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Marines learn motorcycle skills

By Pfc. Justin M. Boling | | March 12, 2010

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The safety office held its fifth Advanced Riders Track Day at runway 14 Aboard the Air Station Saturday.

The track day, based on a program developed as part of the Advanced Motorcycle Operator School, was open to all Tri-Command personnel. It covered techniques such as throttle control, entry speed combined with coordinating throttle and lean at real world speeds.

“The ARTD provides a higher level of training and practice for motorcyclists,” said Gunnery Sgt. Sean McCullough, a motorcycle safety coach for Tri-Com The safety office held its fifth Advanced Riders Track Day at runway 14 Aboard the Air Station Saturday.

The track day, based on a program developed as part of the Advanced Motorcycle Operator School, was open to all Tri-Command personnel. It covered techniques such as throttle control, entry speed combined with coordinating throttle and lean at real world speeds.

“The ARTD provides a higher level of training and practice for motorcyclists,” said Gunnery Sgt. Sean McCullough, a motorcycle safety coach for Tri-Command.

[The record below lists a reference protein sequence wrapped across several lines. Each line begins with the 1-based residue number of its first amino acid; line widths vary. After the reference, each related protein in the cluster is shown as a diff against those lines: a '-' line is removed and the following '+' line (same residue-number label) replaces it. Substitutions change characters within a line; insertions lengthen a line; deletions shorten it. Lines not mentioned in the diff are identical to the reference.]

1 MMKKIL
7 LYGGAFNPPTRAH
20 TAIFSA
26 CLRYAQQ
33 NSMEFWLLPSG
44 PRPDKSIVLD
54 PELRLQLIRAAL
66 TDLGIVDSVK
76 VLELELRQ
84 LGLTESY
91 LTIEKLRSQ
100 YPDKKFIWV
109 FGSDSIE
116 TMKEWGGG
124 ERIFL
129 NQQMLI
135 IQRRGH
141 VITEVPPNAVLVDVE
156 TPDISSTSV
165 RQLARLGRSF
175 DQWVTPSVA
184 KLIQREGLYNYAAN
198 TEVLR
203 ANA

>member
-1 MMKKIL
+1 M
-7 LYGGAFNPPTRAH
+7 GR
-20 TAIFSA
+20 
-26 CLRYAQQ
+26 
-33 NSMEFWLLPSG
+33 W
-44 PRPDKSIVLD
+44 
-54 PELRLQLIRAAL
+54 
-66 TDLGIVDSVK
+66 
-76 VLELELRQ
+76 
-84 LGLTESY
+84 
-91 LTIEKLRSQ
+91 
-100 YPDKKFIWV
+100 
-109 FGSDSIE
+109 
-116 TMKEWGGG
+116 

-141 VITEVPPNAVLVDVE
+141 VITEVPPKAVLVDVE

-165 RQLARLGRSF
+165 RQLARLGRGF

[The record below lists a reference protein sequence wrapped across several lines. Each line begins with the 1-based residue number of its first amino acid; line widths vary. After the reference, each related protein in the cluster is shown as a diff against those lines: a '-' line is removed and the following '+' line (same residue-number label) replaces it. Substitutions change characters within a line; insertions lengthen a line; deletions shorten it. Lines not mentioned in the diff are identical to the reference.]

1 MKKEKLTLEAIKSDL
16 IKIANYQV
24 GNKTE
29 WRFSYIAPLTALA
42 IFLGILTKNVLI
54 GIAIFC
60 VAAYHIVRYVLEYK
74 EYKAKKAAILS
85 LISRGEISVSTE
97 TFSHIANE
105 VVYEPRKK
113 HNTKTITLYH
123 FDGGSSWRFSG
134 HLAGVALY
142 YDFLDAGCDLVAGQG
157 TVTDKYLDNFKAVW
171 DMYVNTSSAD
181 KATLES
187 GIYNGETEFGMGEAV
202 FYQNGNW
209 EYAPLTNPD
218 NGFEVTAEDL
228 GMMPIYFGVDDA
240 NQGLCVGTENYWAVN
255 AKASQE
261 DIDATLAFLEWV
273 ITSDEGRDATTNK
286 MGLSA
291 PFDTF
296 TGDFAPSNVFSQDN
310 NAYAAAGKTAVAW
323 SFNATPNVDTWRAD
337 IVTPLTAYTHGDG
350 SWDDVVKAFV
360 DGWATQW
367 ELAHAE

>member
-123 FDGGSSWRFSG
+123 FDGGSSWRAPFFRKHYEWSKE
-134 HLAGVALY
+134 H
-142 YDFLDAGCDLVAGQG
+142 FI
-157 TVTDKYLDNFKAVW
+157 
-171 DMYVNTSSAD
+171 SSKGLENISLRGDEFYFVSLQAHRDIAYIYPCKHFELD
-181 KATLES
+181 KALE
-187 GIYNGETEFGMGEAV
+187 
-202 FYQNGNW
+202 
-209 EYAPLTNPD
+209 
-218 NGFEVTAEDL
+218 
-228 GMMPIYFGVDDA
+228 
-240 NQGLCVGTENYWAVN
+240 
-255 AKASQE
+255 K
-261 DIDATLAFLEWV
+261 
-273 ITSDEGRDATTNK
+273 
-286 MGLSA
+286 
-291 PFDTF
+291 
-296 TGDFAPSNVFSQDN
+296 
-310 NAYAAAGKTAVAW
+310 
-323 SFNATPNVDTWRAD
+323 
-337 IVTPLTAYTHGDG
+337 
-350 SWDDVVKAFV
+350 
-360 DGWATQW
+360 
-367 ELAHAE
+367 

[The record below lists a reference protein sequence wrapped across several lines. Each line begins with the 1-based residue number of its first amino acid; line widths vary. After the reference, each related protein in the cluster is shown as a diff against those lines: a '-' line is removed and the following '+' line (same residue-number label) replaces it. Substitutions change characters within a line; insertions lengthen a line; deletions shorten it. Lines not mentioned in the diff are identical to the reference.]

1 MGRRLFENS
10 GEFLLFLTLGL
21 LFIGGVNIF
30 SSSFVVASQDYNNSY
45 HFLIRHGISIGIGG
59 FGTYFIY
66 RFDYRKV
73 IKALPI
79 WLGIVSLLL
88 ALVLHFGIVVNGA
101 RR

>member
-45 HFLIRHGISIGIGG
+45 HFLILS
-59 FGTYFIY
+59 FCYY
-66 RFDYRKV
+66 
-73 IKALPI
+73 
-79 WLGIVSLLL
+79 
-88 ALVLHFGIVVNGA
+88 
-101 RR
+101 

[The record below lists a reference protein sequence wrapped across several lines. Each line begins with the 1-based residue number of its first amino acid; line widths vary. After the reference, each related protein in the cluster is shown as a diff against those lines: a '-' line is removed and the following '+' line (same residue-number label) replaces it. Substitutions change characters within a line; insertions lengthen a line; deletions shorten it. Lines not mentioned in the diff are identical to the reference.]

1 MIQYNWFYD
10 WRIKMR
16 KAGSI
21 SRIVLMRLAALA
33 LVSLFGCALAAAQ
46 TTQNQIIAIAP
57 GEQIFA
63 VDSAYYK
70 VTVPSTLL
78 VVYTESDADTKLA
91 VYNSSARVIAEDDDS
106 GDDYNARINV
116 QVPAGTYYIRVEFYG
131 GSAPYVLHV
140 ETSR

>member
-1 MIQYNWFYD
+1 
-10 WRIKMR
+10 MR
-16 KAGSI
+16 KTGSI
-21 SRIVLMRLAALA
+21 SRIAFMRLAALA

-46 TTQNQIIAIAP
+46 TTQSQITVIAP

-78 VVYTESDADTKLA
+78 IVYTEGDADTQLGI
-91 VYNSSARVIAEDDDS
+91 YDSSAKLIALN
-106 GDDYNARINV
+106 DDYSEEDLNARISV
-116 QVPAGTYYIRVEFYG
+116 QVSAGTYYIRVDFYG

The training used is based on the AMOS developed by the California Super Bike School for the Marine Corps and Navy.  Named AMOS after the general who implemented the program for motorcycle-riding Marines in March 2009. 

Training templates used at Marine Corps Air Station Cherry point, where Adam Gray, a Tactical Safety Specialist, with the Fightertown Safety office, and several Tri-Command motorcycle safety coaches attended, inspired the track day stated Gray.

Templates are used to set up the course so that people can practice the basic concepts such as cornering and steering, taught in the Beginner’s Riding Course at speeds ranging between 30-60 mph instead of 10 -15 mph, said Grey.

“The day helps them develop their skill sets, making them a safer rider,” McCullough said.

Track day training will soon be uniform throughout the Marine Corps, Gray added, mostly because riders must take some formal course to be Department of Defense certified to ride their motorcycles every three years. The exercise on the Air Station had to be certified by the command as safe.

“The day allows riders to work on their skills in a safe and controlled environment,” said Gray. “We operate on a runway that is hardly used and has lots of room.”

Despite the low numbers for the track day coaches are optimistic about the upcoming summer.

For more info on upcoming track days contact a squadron motorcycle mentor president.


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